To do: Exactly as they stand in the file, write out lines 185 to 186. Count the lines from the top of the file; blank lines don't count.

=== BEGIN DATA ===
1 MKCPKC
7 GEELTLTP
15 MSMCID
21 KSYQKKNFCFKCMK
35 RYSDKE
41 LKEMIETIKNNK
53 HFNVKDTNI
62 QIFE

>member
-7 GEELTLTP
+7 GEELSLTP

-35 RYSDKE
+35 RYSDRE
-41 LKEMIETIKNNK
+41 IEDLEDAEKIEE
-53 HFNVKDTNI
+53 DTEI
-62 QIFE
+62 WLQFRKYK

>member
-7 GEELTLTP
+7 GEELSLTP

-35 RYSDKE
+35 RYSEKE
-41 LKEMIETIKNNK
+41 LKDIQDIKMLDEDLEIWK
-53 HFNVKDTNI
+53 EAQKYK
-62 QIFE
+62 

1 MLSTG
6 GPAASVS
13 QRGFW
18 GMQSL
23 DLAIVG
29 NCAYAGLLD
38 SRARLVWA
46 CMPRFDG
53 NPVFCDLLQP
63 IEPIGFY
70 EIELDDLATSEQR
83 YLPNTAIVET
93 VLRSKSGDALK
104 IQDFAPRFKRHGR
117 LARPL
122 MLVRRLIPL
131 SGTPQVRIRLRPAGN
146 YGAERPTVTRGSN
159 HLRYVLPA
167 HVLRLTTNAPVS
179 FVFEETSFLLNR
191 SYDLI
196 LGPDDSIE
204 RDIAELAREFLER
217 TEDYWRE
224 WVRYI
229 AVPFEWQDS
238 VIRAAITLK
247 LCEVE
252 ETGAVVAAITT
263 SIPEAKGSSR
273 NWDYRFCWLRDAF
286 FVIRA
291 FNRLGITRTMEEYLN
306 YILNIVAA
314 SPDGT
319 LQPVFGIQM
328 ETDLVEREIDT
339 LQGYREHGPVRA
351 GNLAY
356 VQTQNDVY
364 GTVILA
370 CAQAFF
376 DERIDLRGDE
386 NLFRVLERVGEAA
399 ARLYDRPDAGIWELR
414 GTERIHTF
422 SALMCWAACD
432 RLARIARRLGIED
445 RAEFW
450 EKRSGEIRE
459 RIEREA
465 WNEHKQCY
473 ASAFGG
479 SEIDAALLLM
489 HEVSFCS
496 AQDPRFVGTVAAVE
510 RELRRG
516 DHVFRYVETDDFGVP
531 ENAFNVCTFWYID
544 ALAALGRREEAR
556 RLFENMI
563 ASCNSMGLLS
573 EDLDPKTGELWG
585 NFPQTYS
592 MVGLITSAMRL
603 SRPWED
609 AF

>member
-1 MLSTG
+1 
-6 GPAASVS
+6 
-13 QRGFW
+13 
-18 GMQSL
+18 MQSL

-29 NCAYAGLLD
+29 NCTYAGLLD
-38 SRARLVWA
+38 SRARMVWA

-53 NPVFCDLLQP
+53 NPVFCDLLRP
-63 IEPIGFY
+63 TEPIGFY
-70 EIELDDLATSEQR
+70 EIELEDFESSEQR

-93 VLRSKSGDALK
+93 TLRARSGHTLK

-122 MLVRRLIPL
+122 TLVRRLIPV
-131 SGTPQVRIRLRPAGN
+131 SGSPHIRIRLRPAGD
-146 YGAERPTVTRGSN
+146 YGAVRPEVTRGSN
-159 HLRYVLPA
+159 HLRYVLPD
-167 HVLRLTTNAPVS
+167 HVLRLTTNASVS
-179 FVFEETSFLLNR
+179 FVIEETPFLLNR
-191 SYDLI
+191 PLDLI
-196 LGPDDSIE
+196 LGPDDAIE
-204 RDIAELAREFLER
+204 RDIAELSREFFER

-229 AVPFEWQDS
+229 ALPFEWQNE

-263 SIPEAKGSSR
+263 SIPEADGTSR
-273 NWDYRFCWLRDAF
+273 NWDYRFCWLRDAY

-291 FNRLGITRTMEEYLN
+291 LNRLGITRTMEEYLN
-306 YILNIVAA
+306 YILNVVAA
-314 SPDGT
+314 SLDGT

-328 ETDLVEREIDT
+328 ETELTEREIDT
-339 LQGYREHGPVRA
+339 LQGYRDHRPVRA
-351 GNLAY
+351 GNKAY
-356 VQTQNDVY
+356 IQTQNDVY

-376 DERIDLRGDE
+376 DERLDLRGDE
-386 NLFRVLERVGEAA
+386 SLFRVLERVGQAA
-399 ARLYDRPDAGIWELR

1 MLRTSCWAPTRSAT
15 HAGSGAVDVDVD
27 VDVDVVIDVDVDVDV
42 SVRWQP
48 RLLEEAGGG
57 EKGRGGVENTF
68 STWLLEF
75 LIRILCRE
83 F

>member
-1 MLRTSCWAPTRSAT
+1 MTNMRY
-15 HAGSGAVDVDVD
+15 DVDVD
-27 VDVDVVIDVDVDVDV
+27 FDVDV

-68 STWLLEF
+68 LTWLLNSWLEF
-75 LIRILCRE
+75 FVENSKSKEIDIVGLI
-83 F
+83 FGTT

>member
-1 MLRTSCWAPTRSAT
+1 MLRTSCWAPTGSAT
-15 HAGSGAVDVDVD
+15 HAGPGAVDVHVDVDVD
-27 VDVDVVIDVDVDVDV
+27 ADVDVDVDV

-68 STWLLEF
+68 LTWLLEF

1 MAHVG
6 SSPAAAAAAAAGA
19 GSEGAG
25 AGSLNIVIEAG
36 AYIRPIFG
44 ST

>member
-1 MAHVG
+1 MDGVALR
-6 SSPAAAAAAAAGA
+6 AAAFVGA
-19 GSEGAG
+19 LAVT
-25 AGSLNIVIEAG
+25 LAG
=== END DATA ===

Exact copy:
>member
-1 MLRTSCWAPTRSAT